Sunday, October 18, 2009

The Fall Festival on the Farm

Last night we had what we hope is the first of many Fall Festivals on the Farm. It was a great afternoon/evening. After weeks of cold, rainy, gloomy weather, the sun came out, the air warmed up slightly, and it ended up being the perfect day for a party.

First you need to know how this came about. The Husband has a tendency towards grandiose ideas for parties. Unfortunately, in the past, he has tried to pull them off on a few days notice. Having voiced his desire for a Fall Festival in the past, I felt some planning in advance was called for.

We got our pig from a local farm, Highview Pastures. It was pasture-raised, Berkshire cross.

The owners were wonderful. They promptly answered all our questions (and boy did I pepper them with questions and request), opened their place for a visit, and delivered the pig to us. They even brought us extra pig offal (they had processed another pig at the same time they processed ours).

The Husband took the party as an impetus to get some things done with the pole barn - our party location. We now how power to the pole barn (yeay) and we were able to organize and clear out a lot of things. In addition, we bought some 30 bales of straw to use at the party and later for our chickens and the dog (I hear straw is the best bedding for dogs during the cold, cold winters).

So, let's return to the day of the party.

Our friend, the Pig Roaster Extraordinaire, showed up way before the butt-crack of dawn (before 5am) with pig roaster in tow. The Pig Roaster Extraordinaire (or PRE) had some culinary tricks up his sleeve. First, there was stuffing the cavity of the pig with a mix of sauerkraut and apples (and a secret blend of spices). PRE expertly stitched up said pig and the pig was rolled up in a wire mesh to facilitate easy flipping throughout the roasting process. PRE also brought a special basting liquid, again with a special blend of spices, which was liberally applied to the pig on each flipping (done on the hour).

The Husband and I worked to get the pole barn ready for the party. It is always the case that all this work gets pushed and crammed to the last minute. Aside from the Christmas lights in the rafters, we spread out several bales of straw, set up the tables (some bought, most rented), and made sure all things were ready for the apple tasting, the homemade canned goods swap, and the pumpkin pie contest.
We set up a kids activity table with small pumpkins to paint, some wood pumpkin and autumn leaf cut outs to paint, paper, paints, and crayons.

The pig was absolutely fantastic - so juicy, tender, and lots of flavor. I will admit: PRE, the Husband, and I helped ourselves to an ear and the snout well before any guests arrived. PRE even made a pate from one of the livers for lunch (and a side dish for the buffet table). We got buns from Brick Oven Bakery in Northfield - a rustic French, an Oatmeal, and their signature Minnesota Rice.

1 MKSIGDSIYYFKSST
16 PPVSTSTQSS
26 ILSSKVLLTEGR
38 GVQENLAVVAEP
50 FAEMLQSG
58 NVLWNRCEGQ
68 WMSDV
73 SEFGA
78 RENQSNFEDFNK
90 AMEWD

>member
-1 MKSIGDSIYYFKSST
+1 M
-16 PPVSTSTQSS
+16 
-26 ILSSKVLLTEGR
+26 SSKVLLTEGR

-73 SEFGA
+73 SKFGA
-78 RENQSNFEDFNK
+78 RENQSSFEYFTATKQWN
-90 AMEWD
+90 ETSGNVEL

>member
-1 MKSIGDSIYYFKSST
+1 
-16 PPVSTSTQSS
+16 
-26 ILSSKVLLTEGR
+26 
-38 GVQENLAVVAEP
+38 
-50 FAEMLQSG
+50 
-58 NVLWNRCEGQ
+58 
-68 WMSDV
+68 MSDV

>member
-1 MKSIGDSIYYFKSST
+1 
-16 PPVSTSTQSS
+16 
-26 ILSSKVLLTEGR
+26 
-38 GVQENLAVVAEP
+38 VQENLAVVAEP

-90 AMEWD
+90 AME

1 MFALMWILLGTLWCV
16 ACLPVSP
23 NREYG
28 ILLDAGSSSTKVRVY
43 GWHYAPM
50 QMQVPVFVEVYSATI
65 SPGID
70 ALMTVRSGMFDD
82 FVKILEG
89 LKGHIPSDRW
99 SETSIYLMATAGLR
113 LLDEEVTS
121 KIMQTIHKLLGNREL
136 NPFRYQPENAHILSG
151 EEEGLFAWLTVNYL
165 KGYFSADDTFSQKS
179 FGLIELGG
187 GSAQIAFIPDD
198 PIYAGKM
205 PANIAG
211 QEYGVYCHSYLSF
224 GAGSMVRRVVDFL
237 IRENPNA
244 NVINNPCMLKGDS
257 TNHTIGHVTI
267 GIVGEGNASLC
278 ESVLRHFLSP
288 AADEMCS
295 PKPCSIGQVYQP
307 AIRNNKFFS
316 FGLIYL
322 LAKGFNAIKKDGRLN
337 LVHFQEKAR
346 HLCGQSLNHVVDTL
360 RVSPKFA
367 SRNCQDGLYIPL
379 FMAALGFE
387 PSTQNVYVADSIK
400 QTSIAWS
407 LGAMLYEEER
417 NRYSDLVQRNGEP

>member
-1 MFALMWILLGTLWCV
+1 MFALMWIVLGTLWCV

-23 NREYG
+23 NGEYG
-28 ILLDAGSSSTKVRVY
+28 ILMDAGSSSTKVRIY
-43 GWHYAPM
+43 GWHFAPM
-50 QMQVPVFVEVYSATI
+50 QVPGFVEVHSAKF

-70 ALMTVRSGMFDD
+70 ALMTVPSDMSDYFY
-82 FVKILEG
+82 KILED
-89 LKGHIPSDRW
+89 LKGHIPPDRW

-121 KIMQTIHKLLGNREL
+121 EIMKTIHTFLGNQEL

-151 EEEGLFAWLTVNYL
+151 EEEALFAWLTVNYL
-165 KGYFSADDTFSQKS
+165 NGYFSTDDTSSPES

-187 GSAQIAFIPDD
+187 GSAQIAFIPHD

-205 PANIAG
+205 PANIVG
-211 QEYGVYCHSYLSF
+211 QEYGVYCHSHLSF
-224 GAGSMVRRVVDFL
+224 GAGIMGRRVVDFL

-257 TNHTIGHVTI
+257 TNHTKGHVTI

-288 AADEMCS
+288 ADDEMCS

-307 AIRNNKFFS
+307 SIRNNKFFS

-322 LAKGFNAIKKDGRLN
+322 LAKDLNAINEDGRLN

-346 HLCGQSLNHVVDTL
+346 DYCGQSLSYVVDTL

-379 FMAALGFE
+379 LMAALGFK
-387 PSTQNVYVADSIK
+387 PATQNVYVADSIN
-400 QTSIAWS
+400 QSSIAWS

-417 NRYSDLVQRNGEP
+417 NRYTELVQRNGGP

The apples for the apple tasting (and the cider) were from Pepin Heights Orchard in Lake Pepin. We had 6 different varieties: Honeycrisp, Cortland, Prima, McIntosh, Green Gold, and Haralson. The favorite of this year's festival was the Honeycrisp. Next year, we hope to have a SweeTango.

We had 4 pies entered in the pumpkin pie contest - all vying for the coveted 2009 Walnut Nocino. We ended up with a tie between two of those pies. Every judge said that all of the pies were very good, but each was very different from any of the others. They had such a hard time deciding. In the end, a blind draw between the two winners determined who went home with the nocino.

We had so many people attend: neighbors, Guard friends, people the Husband knew from high school whom he hadn't seen in years, friends from Kantorei. There were smores, which were a big hit with the kids. It was a great time. Husband and I pretty much passed out upon hitting the pillows. Now, after a bit of rest and recovery, we're looking forward to next year's festival. I'm thinking a wild game festival...

Thursday, October 15, 2009

Joan Baez

Last night, I watched American Masters on PBS. This episode was about Joan Baez. I have to admit that I slowed in my channel surfing only because a) there was nothing else on - can you tell we don't have cable or satelite? and b) Joan Baez is a musician. I've known OF Joan Baez, but I guess I had pretty much thought that I knew what she was about: peace, folk music, and the 60s.

I have to say that I was drawn into this look into Joan Baez's life. I got a better understanding of why she got involved with the activism that she did. I learned that her family were Quakers - thus she grew up learning non-violence. As a young child, she challenged the things that she thought were wrong. As a senior in high school, she protested the school nuclear drills because she felt the were ineffectual and served no real purpose.

It seems that she got into the folk music scene quite by accident. She had taught herself the guitar growing up and sang with one of her sisters (Oh, how I can relate to that!). She tried college (well, more was attending college on paper) and got playing in the right town (Boston) at the right time. She ended up on stage at a folk festival and poof! She was christened Queen of Folk Music! If only it was like that for the rest of us!

Whether you agree with Joan Baez's political philosophies or not, I think you should at least admire her steadfastness to her convictions of non-violence and peaceful protest. This was a woman who walked the walk - not just talked the talk. She was walking with the protesters in the South working for racial equality. She spoke out against war (whether past or present). She has put herself in dangerous areas so that she could see for herself what was going on.